8-5. SOME THOUGHTS ON FINANCIAL PLANNING
Many Americans pay more in taxes than they should simply because they use the standard deduction instead of itemizing. The solution is to maintain a personal record system (see Chapter 9) that provides the information you need when it’s time to prepare your taxes. Also, to the extent allowed by your budget, you should maximize your pretax savings. IRA and 401(k) contributions of $6,000 per year will save you $2,000 in taxes (assuming a combined federal and state tax rate of 30%). One more thought, if you own a home, you can increase your interest deduction by paying January’s mortgage before December 31st. It is important to maintain a liquid base in order to have a financial safeguard for the unexpected. To do this, set aside three to six months of normal living expenses, depending upon your financial capability. Money market mutual funds and Series EE Savings Bonds are good places to hold this reserve. The advantage of Series EE Bonds is that you do not pay taxes on the interest earnings until you cash the bonds in. Consequently, these bonds serve as an excellent tax- deferred savings account while providing immediate liquidity when needed. Most people need health, life, auto, and home insurance. The problem is that costs can vary greatly so it is important to shop around. Take the time to examine your coverage, understand what you have, and make an estimate of what you need. Then evaluate the various policies that are available, being careful to eliminate double coverage situations. These situations often occur with health insurance where the combination of TRICARE, TRICARE supplemental policies, and coverage through an existing employer can lead to the payment of multiple premiums to different companies for the same coverage. When buying a new car you may be faced with the decision between 0% financing or a rebate. The decision is influenced by a number of factors including the amount of the rebate, the interest rate, and the length of time you intend to keep the vehicle. Let’s assume that you are looking at a $30,000 automobile with no down payment and a five year financing period. Your options are 0% financing for the five year period or $2,000 price rebate and 7% financing. If you take the 0% option, you will pay $30,000 over the five year period. If you take the rebate with 7% financing, you will pay approximately $33,200 over the same period. In this case the 0% financing option is the best decision. It normally takes about 4 years for the savings associated with 0% financing to exceed the advantage of a price rebate. If you tend to hold on to your cars for longer than 4 years, the 0% financing option is normally best. However if you intend to trade in the car after a few years, the rebate approach is probably better. Offers can be evaluated by using a calculator such as the one at www.edmunds.com . This can be an expensive way to get your money — a $4.50 charge on a $60 withdrawal equates to a 7.5% service charge! To eliminate these charges only use ATM machines that are operated by your bank or use your debit card to get cash back from grocery stores or drugstores.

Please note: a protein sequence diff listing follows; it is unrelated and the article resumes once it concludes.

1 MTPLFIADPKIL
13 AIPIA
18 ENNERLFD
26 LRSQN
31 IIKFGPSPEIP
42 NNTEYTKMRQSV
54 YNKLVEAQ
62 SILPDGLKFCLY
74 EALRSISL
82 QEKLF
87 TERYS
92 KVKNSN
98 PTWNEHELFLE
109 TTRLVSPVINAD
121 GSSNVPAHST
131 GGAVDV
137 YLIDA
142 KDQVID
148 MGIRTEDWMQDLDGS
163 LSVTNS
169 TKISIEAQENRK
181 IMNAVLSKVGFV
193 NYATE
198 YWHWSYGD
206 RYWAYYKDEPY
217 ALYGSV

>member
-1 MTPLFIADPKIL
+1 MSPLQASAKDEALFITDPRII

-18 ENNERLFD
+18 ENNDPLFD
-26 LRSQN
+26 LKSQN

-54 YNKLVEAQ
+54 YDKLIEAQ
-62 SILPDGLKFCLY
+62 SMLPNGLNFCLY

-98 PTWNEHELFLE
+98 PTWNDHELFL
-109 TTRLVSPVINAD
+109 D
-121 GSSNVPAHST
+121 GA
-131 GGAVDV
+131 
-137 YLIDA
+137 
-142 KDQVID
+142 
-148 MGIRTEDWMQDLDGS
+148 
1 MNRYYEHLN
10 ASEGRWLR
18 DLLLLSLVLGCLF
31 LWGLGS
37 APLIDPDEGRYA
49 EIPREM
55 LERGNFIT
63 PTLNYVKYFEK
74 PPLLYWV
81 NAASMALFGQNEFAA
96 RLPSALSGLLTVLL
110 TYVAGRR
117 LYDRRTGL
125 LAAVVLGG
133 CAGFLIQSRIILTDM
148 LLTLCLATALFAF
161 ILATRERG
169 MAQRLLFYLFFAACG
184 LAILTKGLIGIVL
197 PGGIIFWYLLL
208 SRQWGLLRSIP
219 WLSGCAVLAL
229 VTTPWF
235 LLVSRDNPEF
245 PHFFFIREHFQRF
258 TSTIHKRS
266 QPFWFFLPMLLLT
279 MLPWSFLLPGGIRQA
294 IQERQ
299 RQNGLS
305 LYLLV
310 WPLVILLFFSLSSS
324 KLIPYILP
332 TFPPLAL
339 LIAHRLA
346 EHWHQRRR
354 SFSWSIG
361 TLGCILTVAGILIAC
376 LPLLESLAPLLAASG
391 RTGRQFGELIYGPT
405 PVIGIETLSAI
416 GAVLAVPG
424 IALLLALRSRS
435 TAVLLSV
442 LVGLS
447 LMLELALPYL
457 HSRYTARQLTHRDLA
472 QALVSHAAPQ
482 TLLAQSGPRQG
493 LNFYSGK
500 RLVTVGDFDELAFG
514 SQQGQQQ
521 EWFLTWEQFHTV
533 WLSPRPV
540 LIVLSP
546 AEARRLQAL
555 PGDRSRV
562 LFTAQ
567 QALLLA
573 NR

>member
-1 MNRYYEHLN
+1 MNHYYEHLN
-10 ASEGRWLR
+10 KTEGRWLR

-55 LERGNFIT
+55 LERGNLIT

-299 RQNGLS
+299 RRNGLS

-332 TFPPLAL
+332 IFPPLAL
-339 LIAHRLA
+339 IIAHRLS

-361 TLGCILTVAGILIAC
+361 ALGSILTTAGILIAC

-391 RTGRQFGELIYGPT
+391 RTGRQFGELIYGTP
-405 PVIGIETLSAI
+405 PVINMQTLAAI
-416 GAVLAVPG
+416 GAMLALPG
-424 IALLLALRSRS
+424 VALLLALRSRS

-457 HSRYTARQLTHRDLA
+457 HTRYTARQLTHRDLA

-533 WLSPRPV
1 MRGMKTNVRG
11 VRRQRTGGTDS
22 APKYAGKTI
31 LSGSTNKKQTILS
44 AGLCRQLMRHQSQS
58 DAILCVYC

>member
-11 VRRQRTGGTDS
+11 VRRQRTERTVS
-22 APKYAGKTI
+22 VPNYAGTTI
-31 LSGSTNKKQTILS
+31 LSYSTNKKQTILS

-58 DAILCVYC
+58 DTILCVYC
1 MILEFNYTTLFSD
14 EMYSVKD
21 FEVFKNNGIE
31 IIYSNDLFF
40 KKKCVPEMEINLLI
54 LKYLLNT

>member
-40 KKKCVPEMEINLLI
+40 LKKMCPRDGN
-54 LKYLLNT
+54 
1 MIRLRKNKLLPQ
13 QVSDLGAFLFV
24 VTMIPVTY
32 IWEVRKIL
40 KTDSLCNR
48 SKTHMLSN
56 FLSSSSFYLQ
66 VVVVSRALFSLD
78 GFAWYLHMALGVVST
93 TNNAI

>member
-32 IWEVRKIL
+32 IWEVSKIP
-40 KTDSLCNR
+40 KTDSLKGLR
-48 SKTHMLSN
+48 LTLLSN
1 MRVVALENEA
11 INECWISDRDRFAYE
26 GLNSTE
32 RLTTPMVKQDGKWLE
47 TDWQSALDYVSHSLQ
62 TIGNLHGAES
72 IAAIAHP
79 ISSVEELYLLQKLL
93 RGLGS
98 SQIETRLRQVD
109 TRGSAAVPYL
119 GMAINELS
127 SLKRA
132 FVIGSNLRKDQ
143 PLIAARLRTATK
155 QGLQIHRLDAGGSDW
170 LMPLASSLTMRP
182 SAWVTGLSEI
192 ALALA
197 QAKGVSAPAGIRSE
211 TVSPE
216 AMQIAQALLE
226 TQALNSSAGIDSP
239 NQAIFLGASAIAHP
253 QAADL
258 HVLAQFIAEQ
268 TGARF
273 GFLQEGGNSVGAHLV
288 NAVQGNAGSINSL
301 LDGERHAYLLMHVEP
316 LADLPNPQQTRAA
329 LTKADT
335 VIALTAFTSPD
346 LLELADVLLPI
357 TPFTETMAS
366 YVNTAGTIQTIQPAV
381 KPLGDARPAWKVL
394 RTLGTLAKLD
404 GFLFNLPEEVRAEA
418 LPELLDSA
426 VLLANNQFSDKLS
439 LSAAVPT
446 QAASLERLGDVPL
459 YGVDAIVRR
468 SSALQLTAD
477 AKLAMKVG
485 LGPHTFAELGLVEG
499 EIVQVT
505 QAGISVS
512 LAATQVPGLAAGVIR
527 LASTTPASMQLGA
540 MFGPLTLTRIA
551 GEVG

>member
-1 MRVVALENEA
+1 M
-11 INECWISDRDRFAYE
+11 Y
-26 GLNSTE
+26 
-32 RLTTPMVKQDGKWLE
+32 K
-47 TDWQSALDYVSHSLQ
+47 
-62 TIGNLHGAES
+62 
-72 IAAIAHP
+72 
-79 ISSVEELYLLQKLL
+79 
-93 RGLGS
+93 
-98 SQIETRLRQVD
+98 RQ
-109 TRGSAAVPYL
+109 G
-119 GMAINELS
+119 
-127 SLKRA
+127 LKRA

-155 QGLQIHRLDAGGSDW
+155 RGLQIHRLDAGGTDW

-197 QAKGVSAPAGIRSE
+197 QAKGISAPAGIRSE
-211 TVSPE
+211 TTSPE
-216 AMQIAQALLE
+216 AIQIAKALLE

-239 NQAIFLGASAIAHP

Automobile Financing and Rebate Offers
U.S. Treasury Securities
Avoid costly banker or broker fees ($20–50) by buying U.S. Treasury securities directly from the government at www.treasurydirect.gov .
Disability Insurance The majority of American workers are not covered by an employer-sponsored disability benefit program, yet statistically a 30-year old has about a 45% chance of incurring a 90-day disability before the age of 65. The lost income associated with a 3 to 6 month disability can be financially devastating. The bottom line is that if you can not afford to be out of work for 3 to 6 months, then it makes sense to get some type of disability coverage. Auto Insurance In some cases higher deductibles will substantially lower the cost of your insurance premium — it is something worth checking out.
When moving retirement funds from one account to another, make sure that the transaction is executed as a “trustee to trustee transfer.” If the funds flow through you, then the transfer may be subject to a 20% withholding tax.
On a monthly basis most people spend their money and then save what is left. Try the reverse. When you pay your monthly bills, make the first payment to your savings account or set up an automatic deposit. Then pay your other bills and use the amount left to live on for the month. This practice forces you to “buy into” your savings plan and insures that the plan actually gets funded.
Pay Yourself First
CHAPTER 8: PRINCIPLES OF FINANCIAL PLANNING
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